Doctor of Philosophy (PhD)
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NLP, AI, NLU, Narratology, Narrative Levels, Computer Science, computational models of narrative
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Automatic understanding of stories is a long-time goal of artificial intelligence and natural language processing research communities. Stories literally explain the human experience. Understanding our stories promotes the understanding of both individuals and groups of people; various cultures, societies, families, organizations, governments, and corporations, to name a few. People use stories to share information. Stories are told –by narrators– in linguistic bundles of words called narratives.
My work has given computers awareness of narrative structure. Specifically, where are the boundaries of a narrative in a text. This is the task of determining where a narrative begins and ends, a non-trivial task, because people rarely tell one story at a time. People don’t specifically announce when we are starting or stopping our stories: We interrupt each other. We tell stories within stories. Before my work, computers had no awareness of narrative boundaries, essentially where stories begin and end. My programs can extract narrative boundaries from novels and short stories with an F1 of 0.65.
Before this I worked on teaching computers to identify which paragraphs of text have story content, with an F1 of 0.75 (which is state of the art). Additionally, I have taught computers to identify the narrative point of view (POV; how the narrator identifies themselves) and diegesis (how involved in the story’s action is the narrator) with F1 of over 0.90 for both narrative characteristics. For the narrative POV, diegesis, and narrative level extractors I ran annotation studies, with high agreement, that allowed me to teach computational models to identify structural elements of narrative through supervised machine learning.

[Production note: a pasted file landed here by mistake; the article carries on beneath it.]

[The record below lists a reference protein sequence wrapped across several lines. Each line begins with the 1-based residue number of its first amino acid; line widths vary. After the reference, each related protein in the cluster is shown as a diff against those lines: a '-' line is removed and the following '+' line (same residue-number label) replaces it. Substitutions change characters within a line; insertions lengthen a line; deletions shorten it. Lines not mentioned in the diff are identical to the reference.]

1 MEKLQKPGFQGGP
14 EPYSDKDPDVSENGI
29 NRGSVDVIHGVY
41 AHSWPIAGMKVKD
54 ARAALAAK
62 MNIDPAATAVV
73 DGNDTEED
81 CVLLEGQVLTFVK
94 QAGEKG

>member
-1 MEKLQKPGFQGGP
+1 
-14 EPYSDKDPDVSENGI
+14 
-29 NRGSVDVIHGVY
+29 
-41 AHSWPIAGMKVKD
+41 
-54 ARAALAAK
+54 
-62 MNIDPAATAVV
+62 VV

My work has given computers the ability to find where stories begin and end in raw text. This allows for further, automatic analysis, like extraction of plot, intent, event causality, and event coreference. These tasks are impossible when the computer can’t distinguish between which stories are told in what spans of text. There are two key contributions in my work: 1) my identification of features that accurately extract elements of narrative structure and 2) the gold-standard data and reports generated from running annotation studies on identifying narrative structure.
Eisenberg, Joshua Daniel, "Automatic Extraction of Narrative Structure from Long Form Text" (2018). FIU Electronic Theses and Dissertations. 3912.
Available for download on Tuesday, December 31, 2019
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